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Massachusetts Liberal

Observations on politics, the media and life in Massachusetts and beyond from the left side of the road.

Tuesday, October 14, 2008

Anybody home?

When people in Boston point at government serving them poorly, they often point to the MBTA. Erratic schedules, surly employees, a sense that they are merely inconveniences standing in the way of quitting time.

The absolute tin political ear of MBTA boss Dan Grabauskas doesn't help.

Crushed by a debt load that, to be fair, was not of his making, Smilin' Dan continues to make decisions that leave the mind reeling. One day after the Globe revealed the MBTA was going with an untried and untested manufacturer for commuter rail cars, the Globe reports today that Grabauskas is planning to move forward with a $1.2 billion proposal to build a tunnel for the last piece of the Silver Line.

Again, fairness demands noting that the project is part of the mitigation package agreed to in exchange for building the Big Dig.

But common sense requires asking why not press for a reopening of that agreement instead of pushing ahead at a time when the MBTA has no money and is already overextended by major capital renovation projects.

Not to mention a time when people are just getting used to traffic patterns after more than a decade of disruption for a construction project that has put the Massachusetts Turnpike Authority on the edge of collapse and promises ever-more soaring costs on a small subset of commuters to pay for it.

To my mind, the Silver Line is a neat idea that has failed to meet it potential.

The concept of a mass transit vehicle with a dedicated right-of-way making limited stops is a great one. It's called a subway or trolley. The reality of the Silver Line is that for most of its dedicated right-of-way, it is struck in traffic.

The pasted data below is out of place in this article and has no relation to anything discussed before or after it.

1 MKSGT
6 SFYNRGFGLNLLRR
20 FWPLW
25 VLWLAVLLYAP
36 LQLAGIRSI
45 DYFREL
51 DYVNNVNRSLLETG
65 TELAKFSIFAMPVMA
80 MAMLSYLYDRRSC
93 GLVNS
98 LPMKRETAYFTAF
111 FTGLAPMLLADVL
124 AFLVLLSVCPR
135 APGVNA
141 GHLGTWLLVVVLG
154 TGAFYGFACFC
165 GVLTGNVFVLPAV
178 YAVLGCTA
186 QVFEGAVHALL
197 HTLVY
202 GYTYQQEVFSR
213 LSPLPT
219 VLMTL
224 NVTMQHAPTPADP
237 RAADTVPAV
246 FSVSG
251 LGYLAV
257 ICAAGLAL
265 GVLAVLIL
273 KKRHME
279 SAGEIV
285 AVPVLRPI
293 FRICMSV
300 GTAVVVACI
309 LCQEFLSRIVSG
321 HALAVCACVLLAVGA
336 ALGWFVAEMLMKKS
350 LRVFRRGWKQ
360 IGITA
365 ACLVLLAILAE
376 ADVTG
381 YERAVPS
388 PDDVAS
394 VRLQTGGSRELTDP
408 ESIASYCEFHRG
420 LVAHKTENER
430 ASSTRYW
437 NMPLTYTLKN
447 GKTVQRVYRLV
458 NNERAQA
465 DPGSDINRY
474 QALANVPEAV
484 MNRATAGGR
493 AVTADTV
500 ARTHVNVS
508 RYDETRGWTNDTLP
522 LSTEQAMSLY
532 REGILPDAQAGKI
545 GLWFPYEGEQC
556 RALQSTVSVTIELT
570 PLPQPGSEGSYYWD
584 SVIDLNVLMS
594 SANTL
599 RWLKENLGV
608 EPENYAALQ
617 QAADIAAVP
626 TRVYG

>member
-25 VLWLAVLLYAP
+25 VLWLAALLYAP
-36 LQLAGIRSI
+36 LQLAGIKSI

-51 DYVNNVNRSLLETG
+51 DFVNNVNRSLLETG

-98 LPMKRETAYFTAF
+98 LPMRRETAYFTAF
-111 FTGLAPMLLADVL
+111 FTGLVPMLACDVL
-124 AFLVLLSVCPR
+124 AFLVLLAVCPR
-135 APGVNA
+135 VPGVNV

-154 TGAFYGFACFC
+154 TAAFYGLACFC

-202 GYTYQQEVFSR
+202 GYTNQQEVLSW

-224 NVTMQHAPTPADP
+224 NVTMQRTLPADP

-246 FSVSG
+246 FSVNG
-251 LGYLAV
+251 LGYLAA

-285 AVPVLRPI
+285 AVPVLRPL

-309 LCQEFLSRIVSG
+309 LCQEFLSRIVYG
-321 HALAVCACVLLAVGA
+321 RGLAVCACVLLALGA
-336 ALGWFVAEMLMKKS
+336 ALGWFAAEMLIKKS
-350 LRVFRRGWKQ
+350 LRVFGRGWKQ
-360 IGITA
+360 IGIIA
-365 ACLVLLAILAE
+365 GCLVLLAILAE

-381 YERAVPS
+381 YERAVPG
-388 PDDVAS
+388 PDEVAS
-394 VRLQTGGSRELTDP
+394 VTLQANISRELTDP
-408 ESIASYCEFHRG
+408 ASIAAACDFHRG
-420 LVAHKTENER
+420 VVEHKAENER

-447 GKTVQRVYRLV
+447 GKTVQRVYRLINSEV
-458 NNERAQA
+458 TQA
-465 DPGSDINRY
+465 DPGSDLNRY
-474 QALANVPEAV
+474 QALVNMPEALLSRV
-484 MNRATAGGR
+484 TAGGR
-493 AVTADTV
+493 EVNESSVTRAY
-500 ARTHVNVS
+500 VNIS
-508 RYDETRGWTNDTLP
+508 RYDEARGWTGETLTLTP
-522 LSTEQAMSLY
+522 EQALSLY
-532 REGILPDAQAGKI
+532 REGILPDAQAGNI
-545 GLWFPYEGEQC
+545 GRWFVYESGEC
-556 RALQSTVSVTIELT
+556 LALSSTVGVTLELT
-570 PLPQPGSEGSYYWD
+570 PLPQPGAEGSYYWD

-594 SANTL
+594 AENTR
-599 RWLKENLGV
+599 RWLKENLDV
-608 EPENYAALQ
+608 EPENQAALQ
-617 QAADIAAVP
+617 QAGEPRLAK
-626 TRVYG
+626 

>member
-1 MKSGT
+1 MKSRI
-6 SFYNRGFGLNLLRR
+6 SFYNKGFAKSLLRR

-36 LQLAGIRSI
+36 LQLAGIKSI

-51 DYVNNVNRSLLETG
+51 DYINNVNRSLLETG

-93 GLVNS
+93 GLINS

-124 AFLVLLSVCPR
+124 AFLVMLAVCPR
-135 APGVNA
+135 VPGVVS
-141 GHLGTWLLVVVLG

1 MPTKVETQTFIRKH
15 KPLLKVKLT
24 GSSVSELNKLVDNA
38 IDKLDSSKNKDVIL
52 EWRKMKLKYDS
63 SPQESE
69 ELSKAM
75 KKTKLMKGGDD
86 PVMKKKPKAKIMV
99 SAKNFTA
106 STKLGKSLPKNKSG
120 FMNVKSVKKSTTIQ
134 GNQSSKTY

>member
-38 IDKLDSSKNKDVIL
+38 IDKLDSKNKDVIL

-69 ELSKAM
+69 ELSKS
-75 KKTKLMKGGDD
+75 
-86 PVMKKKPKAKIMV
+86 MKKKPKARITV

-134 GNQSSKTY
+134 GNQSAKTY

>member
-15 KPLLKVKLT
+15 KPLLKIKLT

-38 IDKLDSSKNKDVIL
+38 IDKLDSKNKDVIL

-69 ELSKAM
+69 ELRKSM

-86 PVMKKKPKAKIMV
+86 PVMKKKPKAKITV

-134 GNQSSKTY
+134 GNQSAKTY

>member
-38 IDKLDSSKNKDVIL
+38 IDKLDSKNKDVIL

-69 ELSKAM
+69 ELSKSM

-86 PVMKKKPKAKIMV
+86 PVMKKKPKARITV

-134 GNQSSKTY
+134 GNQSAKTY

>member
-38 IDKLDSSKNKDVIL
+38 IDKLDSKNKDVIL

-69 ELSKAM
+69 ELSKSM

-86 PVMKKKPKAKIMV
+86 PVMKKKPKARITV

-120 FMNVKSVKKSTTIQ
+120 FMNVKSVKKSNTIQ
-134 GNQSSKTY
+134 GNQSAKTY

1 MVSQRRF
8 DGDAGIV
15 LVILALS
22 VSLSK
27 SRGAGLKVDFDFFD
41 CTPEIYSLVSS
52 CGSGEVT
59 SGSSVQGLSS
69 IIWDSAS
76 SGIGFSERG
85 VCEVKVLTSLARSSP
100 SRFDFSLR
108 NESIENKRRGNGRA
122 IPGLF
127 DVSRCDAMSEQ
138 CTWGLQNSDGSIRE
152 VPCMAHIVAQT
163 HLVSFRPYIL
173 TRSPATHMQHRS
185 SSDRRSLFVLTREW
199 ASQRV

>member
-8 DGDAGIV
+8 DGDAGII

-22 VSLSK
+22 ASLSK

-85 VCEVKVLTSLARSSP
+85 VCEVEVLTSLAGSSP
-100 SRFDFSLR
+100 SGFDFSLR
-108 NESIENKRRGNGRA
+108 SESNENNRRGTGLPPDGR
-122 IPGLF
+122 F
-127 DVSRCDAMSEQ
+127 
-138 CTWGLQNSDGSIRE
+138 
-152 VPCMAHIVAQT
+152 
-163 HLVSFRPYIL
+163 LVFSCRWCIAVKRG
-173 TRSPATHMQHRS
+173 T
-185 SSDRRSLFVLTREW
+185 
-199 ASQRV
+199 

I'd love to know the user statistics for the grand Courthouse and World Trade Center stations -- and the tunnels that connect them to South Station and the airport terminals. The handful of times I've taken the bus to the Seaport, I have either found myself crushed worse than a sardine on the Green Line or with the whole vehicle to myself.

Building a $1.2 billion tunnel through one of the busiest and most historic parts of the city also strikes me as folly. And I am not alone.
"The people that rely on the T the most, people of low income and communities of color, would mainly be the ones paying for this project, and they can't afford it," said John Cater, a member of the T Riders Union, which is based in Roxbury.
And let's assume, foe the sake of argument, that we somehow miraculously find the money. Does anyone believe the MBTA will bring this project in on time and one budget? Can you say Kenmore Station?

Before we get knee-deep in another disaster, can someone please take the time to talk -- and think?

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Blogger Eric said...

"untried and untested":

They're rail cars. They roll on rails and hold seats. Furthermore, if you'd bothered to RTFA, you'd note that we're THIRD in line for rail cars from this particular source, Rotem. Thus, they'll be old hands at this by the time they get around to our 37 million-dollar-cheaper bid.

Give the MBTA some credit for (on one occasion), potentially getting it right.

October 14, 2008 2:43 PM  
Anonymous Anonymous said...

I think this Grabauskus quote from the Globe article is instructive:

"One of the things that we're required to do is keep advancing the project under the legal obligations. We have, and we've made no secret that debt is one of the drivers of our financial problems and, realistically, this does not make things any better," he said.

THe man has said he is quitting once his term is up. I get the sense he is just trying to do his job until then.

Also, regarding that article, I didn't catch any description of the MBTAs debt as largely being a result of the big dig. If i were Grabauskus I would have suggested that maybe the turnpike authority could shoulder the debt.

October 15, 2008 10:11 AM  

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